A game all about surfing the waters of a flooded world, we quickly sank into the rhythmic joy of playing Wavetale. No pun intended.
It’s a short adventure, lasting roughly six or so hours, but Wavetale is pleasant from start to finish. Players take on the role of Sigrid, a teenage girl growing up in a post-apocalyptic, water-logged world. Living with her grandmother, she’s heard only stories of apples that used to grow on trees, and green, luscious parks you could walk through. For her, the world is nothing but a series of small, rusted islands. But a new power that awakens inside her allows her to skate over the surface of the water, making traversal through her soggy world a great deal of fun.
There’s a story to work through in Wavetale, and it’s all voiced to a high standard, helping you get acquainted with the game’s characters and their motivations. You’ll learn a little about the world’s backstory and get a sense of how it came to be flooded – but it’s perhaps not as deep as you’d like it to be. Still, it hardly matters because the real joy of Wavetale is in its movement.
Flowing and energetic, you’ll seamlessly run, jump and surf around Wavetale‘s world, getting height as you jump through a wind tunnel or surf up a waterslide. It’s designed to be fast-paced and punchy and it really is. Traversal seamlessly leads into combat as you come across enemies, quickly dispatched with a few swings of the handy net you carry around. There’s nothing too challenging here – in platforming or combat – but we liked it that way. It makes for a relaxing adventure without worrying about when death might come for you.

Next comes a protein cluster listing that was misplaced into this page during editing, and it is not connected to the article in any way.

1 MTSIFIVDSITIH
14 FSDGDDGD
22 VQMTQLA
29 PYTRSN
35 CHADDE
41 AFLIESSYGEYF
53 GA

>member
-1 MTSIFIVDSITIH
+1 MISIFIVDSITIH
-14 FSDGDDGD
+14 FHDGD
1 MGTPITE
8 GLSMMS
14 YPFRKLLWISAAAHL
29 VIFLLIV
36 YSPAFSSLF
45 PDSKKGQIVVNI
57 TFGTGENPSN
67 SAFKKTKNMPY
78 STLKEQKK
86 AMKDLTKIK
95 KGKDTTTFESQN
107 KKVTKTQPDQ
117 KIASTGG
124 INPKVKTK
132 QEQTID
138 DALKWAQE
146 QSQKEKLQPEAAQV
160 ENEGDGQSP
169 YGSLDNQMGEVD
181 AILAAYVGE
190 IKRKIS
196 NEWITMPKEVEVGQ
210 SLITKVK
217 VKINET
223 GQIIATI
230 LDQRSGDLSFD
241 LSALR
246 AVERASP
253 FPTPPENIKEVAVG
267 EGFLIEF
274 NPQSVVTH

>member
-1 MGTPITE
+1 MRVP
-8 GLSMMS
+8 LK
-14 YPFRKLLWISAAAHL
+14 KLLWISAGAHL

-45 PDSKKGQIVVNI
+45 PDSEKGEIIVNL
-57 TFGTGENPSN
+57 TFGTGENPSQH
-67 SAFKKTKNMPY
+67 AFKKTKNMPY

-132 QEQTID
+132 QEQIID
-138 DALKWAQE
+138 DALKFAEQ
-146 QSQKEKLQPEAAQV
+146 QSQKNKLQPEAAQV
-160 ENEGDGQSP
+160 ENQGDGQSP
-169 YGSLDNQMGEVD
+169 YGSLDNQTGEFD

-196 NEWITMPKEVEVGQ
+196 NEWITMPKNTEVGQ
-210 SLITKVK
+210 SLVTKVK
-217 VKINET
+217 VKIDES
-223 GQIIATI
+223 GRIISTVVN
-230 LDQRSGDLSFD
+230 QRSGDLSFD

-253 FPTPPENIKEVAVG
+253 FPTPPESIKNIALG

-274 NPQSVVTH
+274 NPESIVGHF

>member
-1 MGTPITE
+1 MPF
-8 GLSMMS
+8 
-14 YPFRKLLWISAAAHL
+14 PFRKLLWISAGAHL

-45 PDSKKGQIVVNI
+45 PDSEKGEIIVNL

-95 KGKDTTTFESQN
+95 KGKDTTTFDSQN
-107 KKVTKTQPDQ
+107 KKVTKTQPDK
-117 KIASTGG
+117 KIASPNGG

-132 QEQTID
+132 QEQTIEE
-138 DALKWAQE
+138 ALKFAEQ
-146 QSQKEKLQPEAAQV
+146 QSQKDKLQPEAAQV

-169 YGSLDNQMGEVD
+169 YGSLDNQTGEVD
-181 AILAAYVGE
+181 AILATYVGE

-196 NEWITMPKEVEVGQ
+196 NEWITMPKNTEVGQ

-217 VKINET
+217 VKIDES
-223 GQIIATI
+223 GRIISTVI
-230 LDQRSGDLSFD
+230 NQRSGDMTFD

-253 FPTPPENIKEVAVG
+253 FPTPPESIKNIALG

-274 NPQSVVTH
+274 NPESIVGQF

Perhaps the main problem with Wavetale is that its missions can get a little repetitive. You’ll frequently be making your way up tall structures looking for ‘sparks’ – glowing orbs that can be used as an electricity source. You’ll flip dozens of switches and power up countless generators with missions all blurring into one another. A little more variety wouldn’t hurt, but it’s hard to hold too much of a grudge. After all, jumping and gliding up towers and to new islands still feels a lot of fun, even several hours in.
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Playing on PS5, we were held back by a technical issue: screen tearing. Hopefully this is something that can be fixed with a patch, because performance is otherwise smooth. But the odd bit of screen tearing pulls you out of the experience and ruins the otherwise pleasing art style of the game. Its muted colour palette sets the scene rather nicely and the bold lines of the cartoon-like appearance gives Wavetale a rather unique style.
If you can forgive the odd technical issue and you’re happy to sink into a rhythm of somewhat repetitive missions, Wavetale offers up an enjoyable five or six hours of laid-back gameplay. Its stylish and smooth traversal remains an absolute joy from start to finish: whether you’re skating along the water’s surface or jumping through wind tunnels, you’re going to have a smile on your face.